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FDI and Industrial Productivity in China: Evidence from Panel Data in 2001-06

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  • Zhongxiu Zhao
  • Kevin Honglin Zhang
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    Abstract

    How does foreign direct investment (FDI) affect China's industrial productivity? While the topic is important, the relevant empirical studies in the literature have been limited. This paper attempts to close the gap by investigating the issue with panel data in the period 2001-06. Empirical models for both productivity level and growth are developed, in which two channels are identified through which FDI may affect industrial productivity directly and indirectly. The estimates suggest that FDI has positive direct and spillovers effect on China's industrial productivity level and growth, and the contribution of FDI to productivity is enhanced by its interaction with China's human capital. While labor-intensive industries benefit more from FDI direct effects, capital-intensive industries gain more from FDI spillover effects. Copyright (C) 2010 Blackwell Publishing Ltd.

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    Bibliographic Info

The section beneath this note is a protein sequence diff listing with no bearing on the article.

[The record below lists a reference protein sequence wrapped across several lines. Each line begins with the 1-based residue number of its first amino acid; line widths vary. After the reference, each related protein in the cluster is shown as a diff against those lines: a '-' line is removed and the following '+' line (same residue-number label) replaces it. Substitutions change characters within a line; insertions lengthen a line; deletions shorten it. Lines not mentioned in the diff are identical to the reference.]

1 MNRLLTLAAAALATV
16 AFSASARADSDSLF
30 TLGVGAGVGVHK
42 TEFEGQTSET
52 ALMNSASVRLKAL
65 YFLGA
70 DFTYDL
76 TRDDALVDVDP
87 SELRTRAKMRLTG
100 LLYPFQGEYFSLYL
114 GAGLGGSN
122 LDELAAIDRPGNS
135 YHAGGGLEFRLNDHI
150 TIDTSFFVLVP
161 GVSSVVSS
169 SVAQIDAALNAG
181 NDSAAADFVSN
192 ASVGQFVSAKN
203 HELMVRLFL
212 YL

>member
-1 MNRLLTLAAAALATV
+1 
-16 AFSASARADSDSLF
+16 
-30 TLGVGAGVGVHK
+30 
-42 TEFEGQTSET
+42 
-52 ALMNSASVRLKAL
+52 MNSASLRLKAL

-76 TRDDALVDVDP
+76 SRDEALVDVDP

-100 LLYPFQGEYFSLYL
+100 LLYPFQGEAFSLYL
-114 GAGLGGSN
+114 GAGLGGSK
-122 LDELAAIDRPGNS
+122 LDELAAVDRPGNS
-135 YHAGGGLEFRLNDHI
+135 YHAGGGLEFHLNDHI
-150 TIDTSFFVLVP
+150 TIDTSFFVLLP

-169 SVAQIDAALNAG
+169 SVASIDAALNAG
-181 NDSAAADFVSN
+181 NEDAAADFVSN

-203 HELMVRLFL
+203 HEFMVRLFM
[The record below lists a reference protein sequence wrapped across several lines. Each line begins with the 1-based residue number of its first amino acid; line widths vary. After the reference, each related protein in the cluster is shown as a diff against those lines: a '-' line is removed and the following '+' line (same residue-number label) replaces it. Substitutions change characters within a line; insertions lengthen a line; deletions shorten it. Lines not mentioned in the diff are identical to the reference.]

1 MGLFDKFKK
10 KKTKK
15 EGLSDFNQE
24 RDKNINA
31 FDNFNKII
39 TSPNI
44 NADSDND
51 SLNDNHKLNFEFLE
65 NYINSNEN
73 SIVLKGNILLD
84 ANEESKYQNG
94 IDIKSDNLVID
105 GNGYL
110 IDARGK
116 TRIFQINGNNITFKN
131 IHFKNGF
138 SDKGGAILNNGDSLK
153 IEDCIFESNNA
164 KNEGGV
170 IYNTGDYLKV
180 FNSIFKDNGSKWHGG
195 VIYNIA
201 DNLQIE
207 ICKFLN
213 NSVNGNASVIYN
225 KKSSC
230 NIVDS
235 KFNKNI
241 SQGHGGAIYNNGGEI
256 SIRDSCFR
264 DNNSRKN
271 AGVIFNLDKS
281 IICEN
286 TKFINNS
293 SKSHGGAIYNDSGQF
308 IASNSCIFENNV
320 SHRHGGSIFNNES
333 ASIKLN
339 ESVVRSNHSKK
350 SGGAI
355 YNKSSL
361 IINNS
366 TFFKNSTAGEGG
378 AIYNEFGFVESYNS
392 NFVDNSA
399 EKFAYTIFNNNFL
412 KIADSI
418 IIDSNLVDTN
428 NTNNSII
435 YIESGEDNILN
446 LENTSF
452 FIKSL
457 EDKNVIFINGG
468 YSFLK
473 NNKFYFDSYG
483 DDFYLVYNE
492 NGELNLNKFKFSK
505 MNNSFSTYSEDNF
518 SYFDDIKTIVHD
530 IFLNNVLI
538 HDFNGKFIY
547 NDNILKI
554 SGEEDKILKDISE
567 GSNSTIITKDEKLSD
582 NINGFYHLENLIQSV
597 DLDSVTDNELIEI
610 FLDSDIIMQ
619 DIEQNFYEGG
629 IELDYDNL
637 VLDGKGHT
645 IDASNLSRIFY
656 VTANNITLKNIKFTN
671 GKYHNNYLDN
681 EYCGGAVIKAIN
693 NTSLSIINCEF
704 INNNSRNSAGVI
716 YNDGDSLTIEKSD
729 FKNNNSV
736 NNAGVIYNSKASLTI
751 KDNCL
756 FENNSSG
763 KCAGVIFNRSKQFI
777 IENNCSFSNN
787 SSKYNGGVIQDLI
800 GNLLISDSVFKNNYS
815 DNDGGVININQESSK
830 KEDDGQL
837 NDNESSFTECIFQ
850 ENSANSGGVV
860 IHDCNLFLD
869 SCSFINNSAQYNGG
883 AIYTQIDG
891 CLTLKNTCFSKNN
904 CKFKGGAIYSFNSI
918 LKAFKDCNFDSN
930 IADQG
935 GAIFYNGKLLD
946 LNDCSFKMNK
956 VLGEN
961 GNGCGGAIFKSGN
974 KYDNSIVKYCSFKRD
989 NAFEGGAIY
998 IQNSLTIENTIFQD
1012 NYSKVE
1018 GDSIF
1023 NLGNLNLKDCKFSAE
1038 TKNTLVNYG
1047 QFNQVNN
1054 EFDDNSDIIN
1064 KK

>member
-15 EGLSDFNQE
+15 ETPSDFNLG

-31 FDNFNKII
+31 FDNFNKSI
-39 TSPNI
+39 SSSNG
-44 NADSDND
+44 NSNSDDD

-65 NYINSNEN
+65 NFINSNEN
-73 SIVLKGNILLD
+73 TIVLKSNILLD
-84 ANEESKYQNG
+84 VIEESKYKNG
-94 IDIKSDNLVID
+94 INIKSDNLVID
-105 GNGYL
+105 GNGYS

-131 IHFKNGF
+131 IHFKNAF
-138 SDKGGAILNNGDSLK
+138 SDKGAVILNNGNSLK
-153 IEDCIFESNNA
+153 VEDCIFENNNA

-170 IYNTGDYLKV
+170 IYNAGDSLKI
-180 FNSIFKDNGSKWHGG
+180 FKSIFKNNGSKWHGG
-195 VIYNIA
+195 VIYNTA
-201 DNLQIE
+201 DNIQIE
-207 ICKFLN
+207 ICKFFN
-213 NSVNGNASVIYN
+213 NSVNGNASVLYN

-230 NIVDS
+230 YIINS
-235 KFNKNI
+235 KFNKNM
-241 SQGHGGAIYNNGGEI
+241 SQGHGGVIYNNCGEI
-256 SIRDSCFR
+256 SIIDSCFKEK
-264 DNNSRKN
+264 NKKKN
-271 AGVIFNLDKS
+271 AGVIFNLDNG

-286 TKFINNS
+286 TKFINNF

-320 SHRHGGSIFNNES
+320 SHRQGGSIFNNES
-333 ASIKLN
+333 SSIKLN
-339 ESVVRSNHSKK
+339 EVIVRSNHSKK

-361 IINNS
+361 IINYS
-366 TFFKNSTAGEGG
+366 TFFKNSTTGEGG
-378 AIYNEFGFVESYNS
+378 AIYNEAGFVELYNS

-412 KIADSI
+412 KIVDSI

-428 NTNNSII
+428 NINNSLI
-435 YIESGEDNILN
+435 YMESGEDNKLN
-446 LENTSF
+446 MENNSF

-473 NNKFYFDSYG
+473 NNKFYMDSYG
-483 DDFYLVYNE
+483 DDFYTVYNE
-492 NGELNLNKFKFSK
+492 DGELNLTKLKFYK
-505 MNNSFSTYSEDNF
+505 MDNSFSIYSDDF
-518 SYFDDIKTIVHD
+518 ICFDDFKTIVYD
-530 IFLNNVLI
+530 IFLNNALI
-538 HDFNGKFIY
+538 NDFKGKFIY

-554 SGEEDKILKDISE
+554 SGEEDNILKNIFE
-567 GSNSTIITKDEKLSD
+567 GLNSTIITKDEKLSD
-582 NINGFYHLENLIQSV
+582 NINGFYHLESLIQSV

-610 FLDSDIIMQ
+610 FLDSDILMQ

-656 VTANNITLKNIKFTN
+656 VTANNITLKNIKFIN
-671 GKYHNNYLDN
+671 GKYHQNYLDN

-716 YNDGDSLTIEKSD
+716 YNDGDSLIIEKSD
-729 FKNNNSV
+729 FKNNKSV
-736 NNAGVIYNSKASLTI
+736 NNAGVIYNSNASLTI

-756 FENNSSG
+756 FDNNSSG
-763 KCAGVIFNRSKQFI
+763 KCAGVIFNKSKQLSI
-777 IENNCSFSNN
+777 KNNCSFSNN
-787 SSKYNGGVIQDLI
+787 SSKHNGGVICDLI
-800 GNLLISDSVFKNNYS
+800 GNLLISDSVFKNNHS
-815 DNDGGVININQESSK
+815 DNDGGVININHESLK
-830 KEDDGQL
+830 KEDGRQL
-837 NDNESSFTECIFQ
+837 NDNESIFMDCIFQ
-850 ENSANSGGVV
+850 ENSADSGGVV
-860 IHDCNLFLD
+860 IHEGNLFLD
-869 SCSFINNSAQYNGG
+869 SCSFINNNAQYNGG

Article provided by Wiley Blackwell in its journal Review of Development Economics.

    Volume (Year): 14 (2010)
    Issue (Month): s1 (08)
    Pages: 656-665

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    Handle: RePEc:bla:rdevec:v:14:y:2010:i:s1:p:656-665

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    Web page: http://www.blackwellpublishing.com/journal.asp?ref=1363-6669

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    Cited by:
    1. Natasha Agarwal & Chris Milner & Alejandro Riaño, 2013. "Credit Constraints and FDI Spillovers in China," CESifo Working Paper Series 4313, CESifo Group Munich.
    2. Zhang, Cheng & Guo, Bingnan & Wang, Jianke, 2014. "The different impacts of home countries characteristics in FDI on Chinese spillover effects: Based on one-stage SFA," Economic Modelling, Elsevier, vol. 38(C), pages 572-580.

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